EU environment ministers slam Commission’s 10-year plan
European environment ministers and various EU bodies have savaged the Commission’s 10-year environment programme for its absence of clear targets and timetables.
Ministers made their criticisms public during a televised debate of the Environment Council on 8 March. On publication of the European Commission’s sixth environment strategy in January, edie reported the programme’s failure to produce clear targets and timetables (see related story). The strategy, which represents the EC’s blueprint for its environmental aims, also received heavy criticism from the largest federation of environmental organisations in Europe (see related story) for the same reason.
Almost all the environment ministers criticised the plan but Denmark’s, Svend Auken was the most vocal. “I’m extremely disappointed,” he said. “We wanted something concrete – unfortunately we haven’t been given it,” and he called some of its proposals “banal and commonplace”. France’s Dominique Voynet said it “fell short” of expectations, whilst German junior minister Rainer Baake said the plan was “a bitter disappointment – too vague”. Ministers also criticised the lack of attention paid in the plan to the 13 EU accession countries, some of which are almost certain to be EU members before the end of the programme’s 10-year timescale and face considerable environmental problems.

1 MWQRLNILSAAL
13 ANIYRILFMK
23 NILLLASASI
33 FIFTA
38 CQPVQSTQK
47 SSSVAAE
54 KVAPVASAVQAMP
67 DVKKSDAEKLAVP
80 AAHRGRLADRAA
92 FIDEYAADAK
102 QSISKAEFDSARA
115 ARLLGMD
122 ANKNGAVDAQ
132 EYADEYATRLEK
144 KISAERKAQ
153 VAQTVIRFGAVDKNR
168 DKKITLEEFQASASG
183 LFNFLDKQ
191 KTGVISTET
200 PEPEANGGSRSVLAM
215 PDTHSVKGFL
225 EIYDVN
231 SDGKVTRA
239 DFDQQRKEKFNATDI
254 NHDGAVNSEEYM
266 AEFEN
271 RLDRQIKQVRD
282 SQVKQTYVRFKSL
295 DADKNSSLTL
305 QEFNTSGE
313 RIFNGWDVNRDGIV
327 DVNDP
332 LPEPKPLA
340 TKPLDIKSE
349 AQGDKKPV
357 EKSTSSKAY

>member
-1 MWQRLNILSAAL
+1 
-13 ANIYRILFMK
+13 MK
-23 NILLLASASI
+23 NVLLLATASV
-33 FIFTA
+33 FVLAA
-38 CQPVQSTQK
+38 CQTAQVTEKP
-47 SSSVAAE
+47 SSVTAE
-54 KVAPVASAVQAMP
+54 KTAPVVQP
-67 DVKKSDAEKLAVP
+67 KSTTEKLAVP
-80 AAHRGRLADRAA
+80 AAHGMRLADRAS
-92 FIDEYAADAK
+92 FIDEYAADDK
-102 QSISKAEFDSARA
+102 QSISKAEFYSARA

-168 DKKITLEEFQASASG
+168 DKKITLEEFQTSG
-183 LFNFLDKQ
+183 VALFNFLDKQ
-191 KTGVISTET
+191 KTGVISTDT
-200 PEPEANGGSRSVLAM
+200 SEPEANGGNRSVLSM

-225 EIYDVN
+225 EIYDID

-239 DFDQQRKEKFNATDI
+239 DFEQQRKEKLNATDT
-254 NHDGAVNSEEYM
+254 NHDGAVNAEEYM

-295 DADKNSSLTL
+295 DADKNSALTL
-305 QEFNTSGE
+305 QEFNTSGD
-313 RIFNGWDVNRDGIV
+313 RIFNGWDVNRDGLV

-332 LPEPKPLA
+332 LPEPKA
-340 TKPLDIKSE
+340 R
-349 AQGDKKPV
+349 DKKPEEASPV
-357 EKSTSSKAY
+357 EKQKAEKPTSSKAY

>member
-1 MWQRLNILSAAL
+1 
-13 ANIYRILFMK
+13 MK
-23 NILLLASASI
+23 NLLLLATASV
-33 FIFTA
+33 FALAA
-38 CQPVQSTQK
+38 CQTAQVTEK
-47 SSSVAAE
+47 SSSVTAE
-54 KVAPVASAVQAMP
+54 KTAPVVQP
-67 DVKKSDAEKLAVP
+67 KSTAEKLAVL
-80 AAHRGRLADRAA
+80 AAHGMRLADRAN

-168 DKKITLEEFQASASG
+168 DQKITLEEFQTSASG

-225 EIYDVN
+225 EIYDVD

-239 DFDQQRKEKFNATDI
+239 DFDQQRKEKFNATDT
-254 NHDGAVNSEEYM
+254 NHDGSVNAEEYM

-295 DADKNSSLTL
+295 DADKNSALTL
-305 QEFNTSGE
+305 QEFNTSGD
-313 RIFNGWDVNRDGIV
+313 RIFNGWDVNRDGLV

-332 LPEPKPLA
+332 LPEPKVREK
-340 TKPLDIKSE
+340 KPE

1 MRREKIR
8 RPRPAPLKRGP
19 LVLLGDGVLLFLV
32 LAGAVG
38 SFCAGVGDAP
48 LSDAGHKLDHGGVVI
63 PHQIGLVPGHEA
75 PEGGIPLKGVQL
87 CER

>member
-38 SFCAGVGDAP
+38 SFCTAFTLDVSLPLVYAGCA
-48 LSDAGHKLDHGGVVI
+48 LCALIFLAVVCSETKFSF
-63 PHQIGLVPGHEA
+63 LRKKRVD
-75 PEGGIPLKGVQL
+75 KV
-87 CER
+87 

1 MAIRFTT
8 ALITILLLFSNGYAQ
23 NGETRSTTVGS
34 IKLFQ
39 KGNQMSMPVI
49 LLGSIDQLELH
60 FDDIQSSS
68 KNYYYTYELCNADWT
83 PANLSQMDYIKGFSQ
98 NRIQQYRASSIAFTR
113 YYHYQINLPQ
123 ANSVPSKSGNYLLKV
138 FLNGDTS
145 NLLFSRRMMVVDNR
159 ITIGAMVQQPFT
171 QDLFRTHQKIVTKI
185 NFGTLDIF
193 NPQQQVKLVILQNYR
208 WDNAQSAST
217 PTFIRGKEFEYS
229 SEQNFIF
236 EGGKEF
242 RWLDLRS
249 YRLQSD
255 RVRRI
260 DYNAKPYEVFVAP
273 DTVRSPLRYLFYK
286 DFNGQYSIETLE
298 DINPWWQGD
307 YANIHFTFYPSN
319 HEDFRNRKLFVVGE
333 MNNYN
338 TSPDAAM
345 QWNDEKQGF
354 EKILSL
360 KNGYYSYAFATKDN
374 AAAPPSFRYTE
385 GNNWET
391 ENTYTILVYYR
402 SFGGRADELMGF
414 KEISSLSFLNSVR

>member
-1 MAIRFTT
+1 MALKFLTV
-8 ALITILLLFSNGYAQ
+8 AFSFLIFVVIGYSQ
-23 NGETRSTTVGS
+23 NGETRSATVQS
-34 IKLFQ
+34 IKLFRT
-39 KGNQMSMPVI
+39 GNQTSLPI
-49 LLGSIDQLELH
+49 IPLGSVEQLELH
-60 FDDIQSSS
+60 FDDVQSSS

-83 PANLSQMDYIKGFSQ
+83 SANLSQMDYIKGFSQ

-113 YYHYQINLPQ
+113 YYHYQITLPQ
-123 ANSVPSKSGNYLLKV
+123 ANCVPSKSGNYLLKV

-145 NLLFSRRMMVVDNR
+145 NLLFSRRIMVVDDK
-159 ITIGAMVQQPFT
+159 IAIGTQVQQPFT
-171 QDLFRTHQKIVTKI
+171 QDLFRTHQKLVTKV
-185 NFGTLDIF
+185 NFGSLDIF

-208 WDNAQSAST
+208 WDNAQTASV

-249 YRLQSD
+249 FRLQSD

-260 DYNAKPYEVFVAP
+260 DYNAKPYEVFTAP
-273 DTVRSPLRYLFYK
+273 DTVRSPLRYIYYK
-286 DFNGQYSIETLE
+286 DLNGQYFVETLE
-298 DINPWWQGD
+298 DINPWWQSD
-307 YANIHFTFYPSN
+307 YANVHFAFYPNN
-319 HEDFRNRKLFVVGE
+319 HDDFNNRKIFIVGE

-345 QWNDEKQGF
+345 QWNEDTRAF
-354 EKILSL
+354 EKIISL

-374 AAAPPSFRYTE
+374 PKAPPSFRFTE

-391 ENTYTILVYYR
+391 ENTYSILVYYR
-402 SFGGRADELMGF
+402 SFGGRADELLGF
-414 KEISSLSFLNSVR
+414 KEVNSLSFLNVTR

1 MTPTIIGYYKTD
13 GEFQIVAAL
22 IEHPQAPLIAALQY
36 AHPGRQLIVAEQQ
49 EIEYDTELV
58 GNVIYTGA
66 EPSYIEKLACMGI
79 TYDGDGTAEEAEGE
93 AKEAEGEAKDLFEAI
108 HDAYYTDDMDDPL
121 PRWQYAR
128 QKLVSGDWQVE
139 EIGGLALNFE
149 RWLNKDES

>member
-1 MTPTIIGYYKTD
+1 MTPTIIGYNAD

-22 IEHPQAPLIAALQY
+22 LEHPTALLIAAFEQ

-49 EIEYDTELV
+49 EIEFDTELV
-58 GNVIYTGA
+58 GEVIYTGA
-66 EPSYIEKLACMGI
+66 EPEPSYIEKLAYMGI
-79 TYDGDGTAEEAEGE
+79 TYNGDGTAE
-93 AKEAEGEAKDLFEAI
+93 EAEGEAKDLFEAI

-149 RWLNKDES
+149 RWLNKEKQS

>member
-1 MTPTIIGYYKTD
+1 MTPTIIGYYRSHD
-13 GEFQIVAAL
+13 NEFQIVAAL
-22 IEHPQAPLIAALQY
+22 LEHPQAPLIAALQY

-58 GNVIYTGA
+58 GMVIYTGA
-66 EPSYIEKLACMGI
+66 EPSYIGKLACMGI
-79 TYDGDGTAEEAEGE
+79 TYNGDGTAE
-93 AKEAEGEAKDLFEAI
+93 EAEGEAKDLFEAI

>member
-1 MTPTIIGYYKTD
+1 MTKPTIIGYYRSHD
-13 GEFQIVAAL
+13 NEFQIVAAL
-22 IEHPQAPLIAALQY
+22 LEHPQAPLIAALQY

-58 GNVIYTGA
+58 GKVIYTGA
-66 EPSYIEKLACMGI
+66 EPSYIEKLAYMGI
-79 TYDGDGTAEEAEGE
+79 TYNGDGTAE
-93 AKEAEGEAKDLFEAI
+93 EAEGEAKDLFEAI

In addition, other EU advisory bodies, simultaneously attacked the plan.
The European Economic and Social Committee (ESC), the Committee of the Regions and the European Parliament also criticised the lack of targets. “In this way, they rejected the Commission’s claim that it could not seriously propose a large number of targets because the necessary scientific data were not currently available,” the ESC said. “The result (of a lack of targets) may nevertheless be not only a loss of clarity and direction but also delays in implementation until the general objectives can be made more specific,” said the EU Forum on the Environment and Sustainable Development.
In response to the savaging, the EC’s Environment Commissioner Margot Wallström defended the plan, saying that it aimed to be easy to understand by the general public and sought to not “take over the work of other councils”. “I’m absolutely not against targets and deadlines,” she said, but added that they should be incorporated in later ‘thematic strategies’.